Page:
Welcome! Since I write culinary mysteries, “Parsley, Sage, and Rosemary Time” deals with food topics and with mysteries. This month I am sharing ways to kill people—in your mysteries, of course—and some tips on getting away with it! To avoid the pronoun problem, I’ll use heesh (he or she), shis (his or hers), and shim (him or her) throughout the entries. Tune in for murder and mayhem.
There are some great O words of interest to mystery writers. Obfuscate is the bread and butter of mysteries. We attempt to occlude the obvious and obstruct the investigation leading away from the obvious. We make the obvious obscure. We milk obsequies (funerals) for hints. We murder both the odible (worthy of hatred) and the laudable.
We set our mysteries within rites such as omophagy (eating raw flesh) or ophism (snake worship). Perhaps we have the cult leader, who handles the venomous snakes previously “milked”, switching out a non-milked snake to a follower who is questioning shis authority.
Sometimes we have a caregiver oppilating (blocking up) old folks in a senior center via opoid constipation. Or administering an “accidental” overdose.
Or maybe orf (viral infection in sheep) is transmitted to a person. It can happen on farms. My father became infected with a cow disease and was hospitalized for weeks as they searched for the cause of his illness. He almost died when given antibiotics he was allergic to.
On a ship, we kill a passenger with oakum (old ropes untwisted and used to caulk the ship) to throw suspicion onto a crew member and away from the guilty captain. Ah, yes. We are good at using the usual in unusual ways.
But that’s not what we are doing today. Today, O is for Obtruncate or Obvallate.
When we kill someone by obtruncation, we have lopped off our victim’s head, decapitated shim. Sometimes, in our mysteries, we might make the obtruncation the coup de grace, the cherry on the top. A way for your killer to say to the world, “See me. I can kill and mutilate this body.”
Other times, our stories would lead us to a ritual killing (like kaishakunin—Japanese ritual beheading—or some such rite). We know beheadings were often used for political executions (look up Henry VIII, for example). Your historical mystery might have a character caught passing seditious codes and executed for treason.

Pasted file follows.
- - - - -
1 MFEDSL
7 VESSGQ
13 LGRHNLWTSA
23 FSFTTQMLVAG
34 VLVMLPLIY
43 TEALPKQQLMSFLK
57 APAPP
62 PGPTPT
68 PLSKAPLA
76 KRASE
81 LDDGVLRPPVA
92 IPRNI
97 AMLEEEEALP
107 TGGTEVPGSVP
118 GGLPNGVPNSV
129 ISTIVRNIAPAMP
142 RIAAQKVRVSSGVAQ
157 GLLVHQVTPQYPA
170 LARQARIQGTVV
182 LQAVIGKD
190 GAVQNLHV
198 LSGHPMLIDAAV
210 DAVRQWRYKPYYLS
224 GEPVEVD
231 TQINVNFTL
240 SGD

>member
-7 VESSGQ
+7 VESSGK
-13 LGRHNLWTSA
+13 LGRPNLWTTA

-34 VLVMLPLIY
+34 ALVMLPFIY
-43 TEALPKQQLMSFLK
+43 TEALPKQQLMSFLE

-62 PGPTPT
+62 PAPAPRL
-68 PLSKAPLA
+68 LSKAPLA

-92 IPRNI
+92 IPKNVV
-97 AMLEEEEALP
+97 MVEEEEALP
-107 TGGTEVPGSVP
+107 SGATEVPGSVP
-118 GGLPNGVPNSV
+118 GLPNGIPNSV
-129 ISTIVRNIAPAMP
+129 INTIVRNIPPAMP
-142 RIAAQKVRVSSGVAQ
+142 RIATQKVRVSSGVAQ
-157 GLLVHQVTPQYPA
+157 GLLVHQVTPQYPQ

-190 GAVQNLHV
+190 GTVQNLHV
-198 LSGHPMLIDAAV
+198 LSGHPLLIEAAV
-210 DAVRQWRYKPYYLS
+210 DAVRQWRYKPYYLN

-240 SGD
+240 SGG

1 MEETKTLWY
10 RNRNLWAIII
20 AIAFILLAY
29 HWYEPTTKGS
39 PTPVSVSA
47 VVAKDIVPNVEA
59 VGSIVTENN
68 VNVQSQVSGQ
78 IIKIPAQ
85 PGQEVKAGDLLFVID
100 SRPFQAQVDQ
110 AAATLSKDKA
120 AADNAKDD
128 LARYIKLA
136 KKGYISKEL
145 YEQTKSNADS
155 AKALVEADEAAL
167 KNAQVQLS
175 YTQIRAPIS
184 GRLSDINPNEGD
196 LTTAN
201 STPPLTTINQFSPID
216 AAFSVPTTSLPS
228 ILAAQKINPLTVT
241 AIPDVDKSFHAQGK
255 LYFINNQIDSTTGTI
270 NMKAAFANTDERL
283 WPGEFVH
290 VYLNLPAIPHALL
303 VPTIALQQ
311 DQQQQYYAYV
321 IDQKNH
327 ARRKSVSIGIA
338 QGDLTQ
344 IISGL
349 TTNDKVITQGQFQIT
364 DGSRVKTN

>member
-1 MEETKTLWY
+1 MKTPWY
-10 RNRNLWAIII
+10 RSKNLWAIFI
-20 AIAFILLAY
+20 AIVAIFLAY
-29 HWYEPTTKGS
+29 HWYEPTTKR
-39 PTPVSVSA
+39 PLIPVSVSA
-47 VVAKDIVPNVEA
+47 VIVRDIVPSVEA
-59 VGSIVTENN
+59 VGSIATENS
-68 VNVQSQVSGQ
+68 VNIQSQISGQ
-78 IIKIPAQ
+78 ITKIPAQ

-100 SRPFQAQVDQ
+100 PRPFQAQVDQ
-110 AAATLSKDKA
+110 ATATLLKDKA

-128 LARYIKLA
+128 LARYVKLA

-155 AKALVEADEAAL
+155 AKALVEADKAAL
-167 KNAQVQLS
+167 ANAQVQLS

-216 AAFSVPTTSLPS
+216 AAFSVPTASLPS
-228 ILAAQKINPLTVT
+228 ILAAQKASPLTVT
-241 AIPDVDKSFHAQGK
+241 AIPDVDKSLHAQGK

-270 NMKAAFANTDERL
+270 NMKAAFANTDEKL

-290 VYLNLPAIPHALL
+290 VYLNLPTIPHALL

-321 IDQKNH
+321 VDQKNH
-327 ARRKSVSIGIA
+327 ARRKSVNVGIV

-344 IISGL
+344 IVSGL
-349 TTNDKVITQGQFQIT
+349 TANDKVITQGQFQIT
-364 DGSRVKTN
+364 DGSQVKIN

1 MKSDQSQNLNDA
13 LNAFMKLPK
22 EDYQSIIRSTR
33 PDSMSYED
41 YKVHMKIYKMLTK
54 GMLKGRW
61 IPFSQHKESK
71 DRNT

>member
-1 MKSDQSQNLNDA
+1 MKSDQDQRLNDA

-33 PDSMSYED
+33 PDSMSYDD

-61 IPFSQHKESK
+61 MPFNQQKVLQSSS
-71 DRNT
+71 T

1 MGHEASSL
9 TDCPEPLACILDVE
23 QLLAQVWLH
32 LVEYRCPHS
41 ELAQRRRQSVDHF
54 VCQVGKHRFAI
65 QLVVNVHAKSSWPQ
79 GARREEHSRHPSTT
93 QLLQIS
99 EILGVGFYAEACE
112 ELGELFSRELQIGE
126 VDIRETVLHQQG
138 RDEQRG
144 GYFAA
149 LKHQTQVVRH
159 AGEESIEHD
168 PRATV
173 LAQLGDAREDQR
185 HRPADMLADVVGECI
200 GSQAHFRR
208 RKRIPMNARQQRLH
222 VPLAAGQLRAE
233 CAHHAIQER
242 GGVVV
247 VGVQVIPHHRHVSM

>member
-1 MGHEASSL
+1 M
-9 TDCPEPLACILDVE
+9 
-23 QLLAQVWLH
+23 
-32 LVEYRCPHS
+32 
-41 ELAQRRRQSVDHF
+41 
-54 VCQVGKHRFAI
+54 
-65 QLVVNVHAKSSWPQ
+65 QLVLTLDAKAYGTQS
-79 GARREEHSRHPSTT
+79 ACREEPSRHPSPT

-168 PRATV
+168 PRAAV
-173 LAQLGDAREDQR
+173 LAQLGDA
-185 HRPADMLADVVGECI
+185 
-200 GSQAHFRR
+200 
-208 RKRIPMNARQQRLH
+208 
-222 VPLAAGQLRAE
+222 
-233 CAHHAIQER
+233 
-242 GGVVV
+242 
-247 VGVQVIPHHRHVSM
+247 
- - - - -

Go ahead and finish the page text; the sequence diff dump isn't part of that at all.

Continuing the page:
In a beheading, some scientists say, the heart stops immediately but there is still about 15 seconds of consciousness. Maybe that accounts for the story of Mary, Queen of the Scots, moving her lips after her botched beheading (it took three whacks).
A blunt instrument ax/sword or a clumsy executioner are the most common causes of a painful and botched obtruncation. Use that to your advantage in your story line. To ensure success, your ax/sword needs to be heavy and double-edged. Both hands are used by the executioner to wield maximum leverage.
A less bloody way to kill your victim is obvallation. To obvallate is to wall in or seal up. It’s related to occlusing, the closing of an opening, passage, or cavity. As both child and adult, I have been fascinated with stories of being buried alive. To come to consciousness behind a newly-bricked wall would be terrifying. It would take the victim a while to realize shis circumstance and then the panic would set in. Imagine the scenes you could write of sheer terror.
The task of the killer is to incapacitate the victim long enough so that heesh couldn’t break through the fresh masonry. To make sure the majority of the wall is solid, I would brick up the wall a few weeks in advance leaving only enough of an opening to insert my victim’s living body. Then I would put a heavy appliance flush against the wall so the bricks couldn’t be dislodged. That should do the trick.
The victim will die of thirst, starvation, or lack of oxygen. But heesh will know heesh is dying long before it happens. Alone. In the dark. With no chance of rescue.
On the other hand, one could obvallate a dead body as a way to conceal it. No body, no trial. I want to write a story about a house renovation and the discovery of a skeleton in the basement walls. Oooh!
What did you think of these ways to kill? Do you have other O ways to do in your victims? Whatever will I share for P? Come back tomorrow to check out more outrageous crimes.
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#Mystery writer, need killer ideas? O is for Obtruncate or Obvallate . Lots of tips this month! #atozchallenge http://bit.ly/1Sfwnn3
Looking for new, fresh ways to kill (in books of course)? Check out Obtruncate or Obvallate on “Parsley, Sage, and Rosemary Time” at http://bit.ly/1Sfwnn3
Check out Sharon Arthur Moore’s culinary mystery, Mission Impastable